Flint mayor: City needs 2 years to properly treat water

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Flint has been in a devastating water crisis for nearly three years, and it may be another two before it's resolved. (AP Photo/Carlos Osorio)

Flint has been in a devastating water crisis for nearly three years, and it may be another two before it's resolved.

Mayor Karen Weaver wrote to EPA officials earlier this week to inform them that the Michigan city will not be able to treat its own water for lead and other contaminants until 2019, citing a lengthy construction and testing process for a new water treatment plant.

"To expedite completion of the project and minimize cost, a design/build project delivery method is proposed," Weaver wrote. "Based on this approach, an August, 2019, completion date is anticipated for the treatment plant improvements."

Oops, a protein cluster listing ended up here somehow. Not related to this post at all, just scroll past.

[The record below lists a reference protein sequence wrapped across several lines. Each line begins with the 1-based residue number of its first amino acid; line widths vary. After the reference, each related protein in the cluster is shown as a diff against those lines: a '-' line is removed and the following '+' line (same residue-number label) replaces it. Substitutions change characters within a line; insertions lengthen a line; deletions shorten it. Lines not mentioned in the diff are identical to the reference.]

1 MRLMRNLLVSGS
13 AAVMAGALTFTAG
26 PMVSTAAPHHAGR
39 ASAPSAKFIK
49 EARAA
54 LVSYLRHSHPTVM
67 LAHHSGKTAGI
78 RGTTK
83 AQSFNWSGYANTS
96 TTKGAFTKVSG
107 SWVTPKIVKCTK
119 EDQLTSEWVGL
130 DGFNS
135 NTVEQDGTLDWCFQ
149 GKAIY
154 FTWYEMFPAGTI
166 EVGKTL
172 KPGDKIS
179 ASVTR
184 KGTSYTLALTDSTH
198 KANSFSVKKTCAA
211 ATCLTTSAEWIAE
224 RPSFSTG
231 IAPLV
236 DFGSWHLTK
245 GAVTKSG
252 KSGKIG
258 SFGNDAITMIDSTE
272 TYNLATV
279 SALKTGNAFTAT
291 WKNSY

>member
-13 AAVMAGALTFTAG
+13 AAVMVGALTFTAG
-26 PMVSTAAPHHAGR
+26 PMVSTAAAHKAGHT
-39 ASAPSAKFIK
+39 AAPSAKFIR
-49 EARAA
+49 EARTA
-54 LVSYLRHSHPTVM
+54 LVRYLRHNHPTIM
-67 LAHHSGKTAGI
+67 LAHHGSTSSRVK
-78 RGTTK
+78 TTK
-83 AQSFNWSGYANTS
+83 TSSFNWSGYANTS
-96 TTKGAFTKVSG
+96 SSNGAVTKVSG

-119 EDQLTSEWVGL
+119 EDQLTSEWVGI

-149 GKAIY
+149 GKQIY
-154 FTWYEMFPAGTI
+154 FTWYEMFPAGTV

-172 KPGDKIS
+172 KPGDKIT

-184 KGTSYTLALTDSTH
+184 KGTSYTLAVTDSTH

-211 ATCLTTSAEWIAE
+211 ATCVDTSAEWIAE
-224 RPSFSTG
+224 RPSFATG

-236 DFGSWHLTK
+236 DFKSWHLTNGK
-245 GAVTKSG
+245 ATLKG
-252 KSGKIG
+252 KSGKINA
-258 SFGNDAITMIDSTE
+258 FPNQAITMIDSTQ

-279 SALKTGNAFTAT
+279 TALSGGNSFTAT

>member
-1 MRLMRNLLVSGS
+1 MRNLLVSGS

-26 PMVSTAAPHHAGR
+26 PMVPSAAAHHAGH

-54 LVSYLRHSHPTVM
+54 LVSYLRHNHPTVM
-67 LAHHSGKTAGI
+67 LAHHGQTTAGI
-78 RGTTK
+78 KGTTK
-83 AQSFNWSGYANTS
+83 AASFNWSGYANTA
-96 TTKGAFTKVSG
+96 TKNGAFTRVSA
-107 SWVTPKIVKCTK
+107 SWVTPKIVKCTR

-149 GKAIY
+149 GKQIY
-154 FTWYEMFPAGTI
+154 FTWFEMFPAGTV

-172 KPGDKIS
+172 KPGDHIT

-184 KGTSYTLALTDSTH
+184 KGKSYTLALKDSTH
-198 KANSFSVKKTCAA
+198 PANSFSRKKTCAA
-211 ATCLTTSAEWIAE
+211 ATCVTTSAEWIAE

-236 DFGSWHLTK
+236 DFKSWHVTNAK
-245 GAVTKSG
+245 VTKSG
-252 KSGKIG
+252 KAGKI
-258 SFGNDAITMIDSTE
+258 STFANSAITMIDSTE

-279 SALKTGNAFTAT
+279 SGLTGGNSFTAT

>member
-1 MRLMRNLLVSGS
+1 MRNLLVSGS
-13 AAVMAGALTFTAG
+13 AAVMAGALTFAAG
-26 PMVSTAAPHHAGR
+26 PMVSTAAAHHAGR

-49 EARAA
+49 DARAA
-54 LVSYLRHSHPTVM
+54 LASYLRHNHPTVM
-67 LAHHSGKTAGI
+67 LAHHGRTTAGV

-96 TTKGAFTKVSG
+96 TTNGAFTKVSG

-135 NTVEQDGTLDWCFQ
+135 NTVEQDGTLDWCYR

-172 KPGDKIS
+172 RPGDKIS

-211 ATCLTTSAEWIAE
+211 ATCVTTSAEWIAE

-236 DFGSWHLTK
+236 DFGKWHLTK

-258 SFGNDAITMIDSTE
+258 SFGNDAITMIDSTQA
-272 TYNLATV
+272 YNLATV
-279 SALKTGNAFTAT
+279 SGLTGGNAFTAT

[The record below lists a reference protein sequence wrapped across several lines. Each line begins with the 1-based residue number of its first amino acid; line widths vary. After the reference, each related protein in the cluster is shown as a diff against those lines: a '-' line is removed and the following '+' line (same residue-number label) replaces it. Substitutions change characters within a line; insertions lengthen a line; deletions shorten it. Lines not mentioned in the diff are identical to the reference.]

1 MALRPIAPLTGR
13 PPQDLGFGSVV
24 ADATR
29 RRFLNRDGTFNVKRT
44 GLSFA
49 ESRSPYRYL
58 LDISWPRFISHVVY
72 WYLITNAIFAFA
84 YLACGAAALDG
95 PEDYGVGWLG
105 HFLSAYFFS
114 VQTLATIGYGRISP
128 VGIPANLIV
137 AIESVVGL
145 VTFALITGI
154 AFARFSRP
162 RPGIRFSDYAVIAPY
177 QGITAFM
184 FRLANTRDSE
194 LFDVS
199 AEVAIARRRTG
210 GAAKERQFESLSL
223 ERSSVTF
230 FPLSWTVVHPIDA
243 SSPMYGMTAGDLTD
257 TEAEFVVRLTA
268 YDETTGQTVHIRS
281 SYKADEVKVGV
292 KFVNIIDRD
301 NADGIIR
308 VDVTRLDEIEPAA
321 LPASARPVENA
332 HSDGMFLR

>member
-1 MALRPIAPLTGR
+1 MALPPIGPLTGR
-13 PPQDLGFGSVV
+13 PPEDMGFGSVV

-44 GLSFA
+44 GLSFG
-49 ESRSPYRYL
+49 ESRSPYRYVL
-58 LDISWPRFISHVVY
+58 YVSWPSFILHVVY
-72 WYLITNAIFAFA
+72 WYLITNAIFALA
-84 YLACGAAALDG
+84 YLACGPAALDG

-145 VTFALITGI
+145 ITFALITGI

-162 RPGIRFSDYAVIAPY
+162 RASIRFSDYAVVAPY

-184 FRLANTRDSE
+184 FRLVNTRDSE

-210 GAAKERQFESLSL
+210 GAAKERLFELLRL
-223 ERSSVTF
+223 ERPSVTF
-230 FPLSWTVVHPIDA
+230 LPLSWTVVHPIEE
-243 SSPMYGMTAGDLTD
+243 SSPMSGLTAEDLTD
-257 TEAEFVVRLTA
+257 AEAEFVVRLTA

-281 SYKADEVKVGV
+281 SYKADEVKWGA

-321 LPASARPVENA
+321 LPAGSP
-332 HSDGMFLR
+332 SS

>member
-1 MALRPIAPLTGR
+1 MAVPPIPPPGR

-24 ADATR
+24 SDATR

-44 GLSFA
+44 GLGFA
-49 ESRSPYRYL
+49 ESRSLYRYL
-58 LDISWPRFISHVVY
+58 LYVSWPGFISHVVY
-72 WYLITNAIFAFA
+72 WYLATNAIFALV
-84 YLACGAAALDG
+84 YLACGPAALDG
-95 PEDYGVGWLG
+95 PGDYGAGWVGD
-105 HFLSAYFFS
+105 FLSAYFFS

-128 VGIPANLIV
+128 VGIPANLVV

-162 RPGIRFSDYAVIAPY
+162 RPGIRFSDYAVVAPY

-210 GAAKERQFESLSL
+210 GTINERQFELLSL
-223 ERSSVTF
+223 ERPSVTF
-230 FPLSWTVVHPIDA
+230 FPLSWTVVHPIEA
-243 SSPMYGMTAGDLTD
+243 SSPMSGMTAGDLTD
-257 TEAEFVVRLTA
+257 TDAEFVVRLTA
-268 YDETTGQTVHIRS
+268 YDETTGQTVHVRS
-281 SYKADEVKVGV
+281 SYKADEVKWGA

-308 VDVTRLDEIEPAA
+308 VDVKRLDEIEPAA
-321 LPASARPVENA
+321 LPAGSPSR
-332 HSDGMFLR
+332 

Elevated lead levels were found in the water supply in Flint after the city switched from the Detroit water line to save money in 2014 and began drawing water from the Flint River.

Soon after the switch, the water started to look, smell and taste odd. Residents said it also looked dirty.

The EPA intervened in 2016, following studies that revealed dangerous levels of lead in the city's drinking water and a class-action lawsuit alleging that the Department of Environmental Quality wasn't treating the Flint River with an anti-corrosive agent.

Improperly treated water from the Flint River allowed lead to leach into the water until the city switched back to Detroit's supply in October.

Related Topics:
newscontaminated waterdrinking wateru.s. & worldMichigan
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